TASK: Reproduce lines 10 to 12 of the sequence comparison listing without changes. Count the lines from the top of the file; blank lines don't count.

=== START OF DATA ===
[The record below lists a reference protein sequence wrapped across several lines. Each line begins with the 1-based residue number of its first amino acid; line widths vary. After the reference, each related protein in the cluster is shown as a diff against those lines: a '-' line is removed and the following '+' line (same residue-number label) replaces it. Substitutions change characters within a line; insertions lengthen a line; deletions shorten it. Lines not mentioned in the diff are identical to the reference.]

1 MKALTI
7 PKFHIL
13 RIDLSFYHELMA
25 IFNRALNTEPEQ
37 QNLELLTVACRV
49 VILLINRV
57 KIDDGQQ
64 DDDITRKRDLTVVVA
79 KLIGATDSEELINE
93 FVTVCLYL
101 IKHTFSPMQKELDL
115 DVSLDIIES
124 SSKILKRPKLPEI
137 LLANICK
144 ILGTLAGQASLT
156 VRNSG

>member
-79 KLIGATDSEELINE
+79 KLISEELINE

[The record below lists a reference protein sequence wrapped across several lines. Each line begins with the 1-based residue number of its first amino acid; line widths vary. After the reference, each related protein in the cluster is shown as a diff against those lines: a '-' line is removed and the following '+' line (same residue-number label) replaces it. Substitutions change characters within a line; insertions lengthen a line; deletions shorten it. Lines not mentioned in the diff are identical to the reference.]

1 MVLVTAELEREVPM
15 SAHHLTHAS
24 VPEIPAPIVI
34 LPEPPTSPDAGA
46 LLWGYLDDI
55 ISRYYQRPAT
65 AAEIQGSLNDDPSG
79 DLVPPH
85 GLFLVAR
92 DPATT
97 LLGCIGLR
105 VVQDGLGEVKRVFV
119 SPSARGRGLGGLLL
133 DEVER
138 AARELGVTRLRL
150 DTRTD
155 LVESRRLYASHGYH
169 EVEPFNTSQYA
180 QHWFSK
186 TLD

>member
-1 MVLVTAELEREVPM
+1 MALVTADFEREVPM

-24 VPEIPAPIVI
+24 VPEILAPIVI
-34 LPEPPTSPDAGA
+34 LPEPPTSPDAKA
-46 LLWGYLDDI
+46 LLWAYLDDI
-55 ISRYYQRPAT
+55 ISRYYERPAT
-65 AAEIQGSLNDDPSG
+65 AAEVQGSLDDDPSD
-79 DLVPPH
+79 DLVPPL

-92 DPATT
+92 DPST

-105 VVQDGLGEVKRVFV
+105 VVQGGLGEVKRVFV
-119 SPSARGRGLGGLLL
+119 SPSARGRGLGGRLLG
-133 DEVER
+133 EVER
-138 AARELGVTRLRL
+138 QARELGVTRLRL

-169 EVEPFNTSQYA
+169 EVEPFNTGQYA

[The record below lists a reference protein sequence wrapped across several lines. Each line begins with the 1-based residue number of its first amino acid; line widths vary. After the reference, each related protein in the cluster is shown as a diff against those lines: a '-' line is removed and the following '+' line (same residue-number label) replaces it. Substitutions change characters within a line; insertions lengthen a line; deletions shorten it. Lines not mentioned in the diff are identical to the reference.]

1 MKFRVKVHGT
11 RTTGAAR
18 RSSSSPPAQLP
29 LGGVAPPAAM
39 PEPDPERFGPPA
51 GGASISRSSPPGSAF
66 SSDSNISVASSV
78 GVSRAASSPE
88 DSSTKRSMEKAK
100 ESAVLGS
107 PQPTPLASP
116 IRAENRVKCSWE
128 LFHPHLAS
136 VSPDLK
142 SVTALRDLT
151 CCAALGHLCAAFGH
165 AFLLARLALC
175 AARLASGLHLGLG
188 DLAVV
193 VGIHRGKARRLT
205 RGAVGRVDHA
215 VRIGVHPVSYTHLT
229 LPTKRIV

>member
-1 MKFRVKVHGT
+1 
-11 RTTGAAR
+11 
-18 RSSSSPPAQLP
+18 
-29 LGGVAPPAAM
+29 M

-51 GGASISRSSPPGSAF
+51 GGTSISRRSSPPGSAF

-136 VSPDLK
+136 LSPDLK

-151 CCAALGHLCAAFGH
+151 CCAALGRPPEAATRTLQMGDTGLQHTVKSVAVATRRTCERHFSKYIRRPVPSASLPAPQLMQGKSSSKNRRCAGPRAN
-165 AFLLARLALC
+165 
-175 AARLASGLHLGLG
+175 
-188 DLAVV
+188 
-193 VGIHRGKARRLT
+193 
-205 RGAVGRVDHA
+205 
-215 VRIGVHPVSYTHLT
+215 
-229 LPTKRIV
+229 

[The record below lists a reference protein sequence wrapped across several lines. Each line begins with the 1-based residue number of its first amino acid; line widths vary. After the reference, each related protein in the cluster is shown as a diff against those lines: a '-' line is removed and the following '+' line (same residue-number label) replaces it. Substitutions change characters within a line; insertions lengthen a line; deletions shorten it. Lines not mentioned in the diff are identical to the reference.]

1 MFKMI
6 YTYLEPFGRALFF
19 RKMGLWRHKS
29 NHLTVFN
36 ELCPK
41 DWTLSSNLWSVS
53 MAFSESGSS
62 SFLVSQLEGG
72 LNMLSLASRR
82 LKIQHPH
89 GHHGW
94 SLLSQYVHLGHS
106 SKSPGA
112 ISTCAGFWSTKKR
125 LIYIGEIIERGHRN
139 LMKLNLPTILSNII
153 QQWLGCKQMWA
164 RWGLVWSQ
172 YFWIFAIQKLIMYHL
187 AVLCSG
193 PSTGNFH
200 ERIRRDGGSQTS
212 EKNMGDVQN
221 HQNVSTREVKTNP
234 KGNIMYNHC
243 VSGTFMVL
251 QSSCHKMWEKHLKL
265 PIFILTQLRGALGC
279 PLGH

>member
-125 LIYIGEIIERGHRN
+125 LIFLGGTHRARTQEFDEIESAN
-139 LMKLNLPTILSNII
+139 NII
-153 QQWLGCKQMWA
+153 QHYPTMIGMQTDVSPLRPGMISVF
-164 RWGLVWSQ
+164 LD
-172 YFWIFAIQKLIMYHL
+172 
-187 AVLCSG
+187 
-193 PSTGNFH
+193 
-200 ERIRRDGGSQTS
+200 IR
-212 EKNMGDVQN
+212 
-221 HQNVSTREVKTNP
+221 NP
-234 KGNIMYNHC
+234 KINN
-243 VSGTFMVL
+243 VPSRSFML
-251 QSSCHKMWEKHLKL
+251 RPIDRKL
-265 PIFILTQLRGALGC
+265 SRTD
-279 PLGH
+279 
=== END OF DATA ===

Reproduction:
79 KLIGATDSEELINE
93 FVTVCLYL
101 IKHTFSPMQKELDL